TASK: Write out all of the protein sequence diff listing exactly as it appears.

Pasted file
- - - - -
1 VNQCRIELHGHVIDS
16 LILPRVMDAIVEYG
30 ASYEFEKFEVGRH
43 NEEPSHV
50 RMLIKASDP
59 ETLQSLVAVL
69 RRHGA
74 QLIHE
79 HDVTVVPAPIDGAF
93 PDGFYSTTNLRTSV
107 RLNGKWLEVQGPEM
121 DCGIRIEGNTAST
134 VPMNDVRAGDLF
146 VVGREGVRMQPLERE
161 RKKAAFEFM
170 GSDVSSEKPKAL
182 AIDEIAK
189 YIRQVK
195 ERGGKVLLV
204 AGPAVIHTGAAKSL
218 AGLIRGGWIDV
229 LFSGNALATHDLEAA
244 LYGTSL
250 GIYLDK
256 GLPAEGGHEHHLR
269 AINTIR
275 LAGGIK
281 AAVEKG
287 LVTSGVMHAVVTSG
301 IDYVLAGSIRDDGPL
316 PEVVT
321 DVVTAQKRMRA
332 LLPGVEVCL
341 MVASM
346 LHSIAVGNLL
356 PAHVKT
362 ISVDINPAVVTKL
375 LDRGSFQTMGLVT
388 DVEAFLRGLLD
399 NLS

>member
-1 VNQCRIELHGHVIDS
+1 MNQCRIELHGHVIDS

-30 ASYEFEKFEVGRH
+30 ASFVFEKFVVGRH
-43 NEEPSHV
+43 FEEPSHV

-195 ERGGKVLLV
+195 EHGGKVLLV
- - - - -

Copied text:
1 VNQCRIELHGHVIDS
16 LILPRVMDAIVEYG
30 ASYEFEKFEVGRH
43 NEEPSHV
50 RMLIKASDP
59 ETLQSLVAVL
69 RRHGA
74 QLIHE
79 HDVTVVPAPIDGAF
93 PDGFYSTTNLRTSV
107 RLNGKWLEVQGPEM
121 DCGIRIEGNTAST
134 VPMNDVRAGDLF
146 VVGREGVRMQPLERE
161 RKKAAFEFM
170 GSDVSSEKPKAL
182 AIDEIAK
189 YIRQVK
195 ERGGKVLLV
204 AGPAVIHTGAAKSL
218 AGLIRGGWIDV
229 LFSGNALATHDLEAA
244 LYGTSL
250 GIYLDK
256 GLPAEGGHEHHLR
269 AINTIR
275 LAGGIK
281 AAVEKG
287 LVTSGVMHAVVTSG
301 IDYVLAGSIRDDGPL
316 PEVVT
321 DVVTAQKRMRA
332 LLPGVEVCL
341 MVASM
346 LHSIAVGNLL
356 PAHVKT
362 ISVDINPAVVTKL
375 LDRGSFQTMGLVT
388 DVEAFLRGLLD
399 NLS

>member
-1 VNQCRIELHGHVIDS
+1 MNQCRIELHGHVIDS

-30 ASYEFEKFEVGRH
+30 ASFVFEKFVVGRH
-43 NEEPSHV
+43 FEEPSHV

-195 ERGGKVLLV
+195 EHGGKVLLV